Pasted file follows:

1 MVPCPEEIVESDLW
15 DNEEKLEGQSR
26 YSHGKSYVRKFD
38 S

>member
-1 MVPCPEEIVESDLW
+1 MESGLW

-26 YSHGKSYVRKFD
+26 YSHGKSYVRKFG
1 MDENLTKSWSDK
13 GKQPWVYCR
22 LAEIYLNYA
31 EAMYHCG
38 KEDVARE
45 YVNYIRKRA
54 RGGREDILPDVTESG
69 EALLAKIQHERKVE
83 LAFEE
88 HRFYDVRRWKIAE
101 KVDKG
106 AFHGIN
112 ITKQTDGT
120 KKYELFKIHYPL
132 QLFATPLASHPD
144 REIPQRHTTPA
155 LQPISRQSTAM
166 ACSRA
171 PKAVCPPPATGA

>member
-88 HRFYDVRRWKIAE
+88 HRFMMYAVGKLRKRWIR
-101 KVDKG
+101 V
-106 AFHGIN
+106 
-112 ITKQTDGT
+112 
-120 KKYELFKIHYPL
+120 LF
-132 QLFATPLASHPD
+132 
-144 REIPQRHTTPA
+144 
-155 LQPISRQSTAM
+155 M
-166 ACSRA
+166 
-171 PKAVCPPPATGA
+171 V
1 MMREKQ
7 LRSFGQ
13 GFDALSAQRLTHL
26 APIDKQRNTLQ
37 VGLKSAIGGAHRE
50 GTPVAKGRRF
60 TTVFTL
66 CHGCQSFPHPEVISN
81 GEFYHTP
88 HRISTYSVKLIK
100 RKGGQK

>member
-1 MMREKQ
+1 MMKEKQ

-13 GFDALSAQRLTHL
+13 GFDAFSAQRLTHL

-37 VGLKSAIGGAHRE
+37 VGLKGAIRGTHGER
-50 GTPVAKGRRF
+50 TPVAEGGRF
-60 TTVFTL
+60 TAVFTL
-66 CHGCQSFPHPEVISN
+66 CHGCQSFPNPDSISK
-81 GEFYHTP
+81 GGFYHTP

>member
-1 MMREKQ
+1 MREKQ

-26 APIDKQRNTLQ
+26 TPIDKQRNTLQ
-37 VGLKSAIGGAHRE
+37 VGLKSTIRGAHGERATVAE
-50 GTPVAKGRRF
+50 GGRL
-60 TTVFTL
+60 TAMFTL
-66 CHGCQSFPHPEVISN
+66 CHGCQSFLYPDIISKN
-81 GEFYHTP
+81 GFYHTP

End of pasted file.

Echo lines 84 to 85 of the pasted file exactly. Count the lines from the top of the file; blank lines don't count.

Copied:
+50 GGRL
-60 TTVFTL